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Johns Hopkins Health - Keeping the Beat

Summer 2015
Issue No. 29

Keeping the Beat

Date: July 2, 2015

As summer play kicks into high gear for young athletes, a Johns Hopkins cardiologist wants parents to know some heart health facts.

Have fun! Play hard! Be safe! Three commonly expressed sentiments whenever parents send their kids out to play sports. But what’s almost never on a mom or dad’s mind is whether a child’s heart is strong enough to get him or her through all the fun and action. According to the Centers for Disease Control and Prevention, about 2,000 people under the age of 25 will die from sudden cardiac death (SCD) every year. That’s when the heart suddenly and completely stops.

It’s hard to say how many of these deaths occur in competitive athletes. “If an athlete dies during a formal competition, it’s tracked. But if an athlete is at home and happens to die, it’s less likely to be counted,” says Johns Hopkins cardiologist Theodore Abraham, M.D. Nonetheless, the risk of SCD is three times greater in competitive athletes than in sedentary students.

Among the leading culprits behind SCD is hypertrophic cardiomyopathy, or HCM, an often-hidden genetic problem that causes the heart’s electrical system to suddenly fail. (See “HCM Up Close” for details.) But unless people are screened for HCM or other dangerous heart conditions, they wouldn’t necessarily know they had cause for concern until it triggered a life-threatening event.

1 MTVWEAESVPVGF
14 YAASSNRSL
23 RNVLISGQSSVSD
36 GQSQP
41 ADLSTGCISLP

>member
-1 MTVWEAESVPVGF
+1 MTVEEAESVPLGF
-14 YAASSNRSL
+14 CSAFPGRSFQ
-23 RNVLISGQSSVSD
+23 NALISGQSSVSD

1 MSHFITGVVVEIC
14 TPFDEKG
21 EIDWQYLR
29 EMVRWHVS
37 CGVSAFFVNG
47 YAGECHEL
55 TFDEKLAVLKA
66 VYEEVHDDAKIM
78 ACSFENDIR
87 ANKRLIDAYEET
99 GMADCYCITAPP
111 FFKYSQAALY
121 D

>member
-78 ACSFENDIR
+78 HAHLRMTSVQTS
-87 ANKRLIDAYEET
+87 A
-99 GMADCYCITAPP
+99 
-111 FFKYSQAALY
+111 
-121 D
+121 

A program called Hopkins Heart Hype offers young athletes (primarily teenagers and college students) a comprehensive heart screening. Although many athletic programs use a 12-point health questionnaire and a physical exam to clear kids for play, “we think that’s inadequate,” says Abraham. Heart Hype adds more screenings, chiefly a blood pressure check, a test of heart rhythm and an ultrasound. Overkill? Abraham doesn’t think so, citing the screening’s ability to identify at-risk athletes the vast majority of the time. He encourages parents to talk to their family doctor about enhanced screenings and family health history.

“Although it is rare, if we identify a problem, we can intervene and help kids stay active,” Abraham says, which might mean advising someone against participation in a high-intensity sport, or having a defibrillator implanted. “Given that if we find a condition, we could save a life, it seems reasonable to do these screenings up front.”

HCM Up Close

Hypertrophic cardiomyopathy (HCM) is a rare, inherited condition that causes parts of the heart to thicken abnormally during puberty, making it beat less efficiently.

  1. Why it’s a concern It can lead to heart failure. In fact, it’s the leading cause of heart-related sudden death in people under the age of 30, yet often the condition remains hidden.
  2. Who’s at risk HCM affects 1 in 500 people. Among those considered high risk are people who have a family history of sudden cardiac death.
  3. What you can do Early screening is key. Once a diagnosis is made, there are a number of treatments that can help people lead full lives.

Discover More About Hopkins Heart Hype

Watch Johns Hopkins cardiologist Theodore Abraham, M.D., break down key details of our Heart Hype program at

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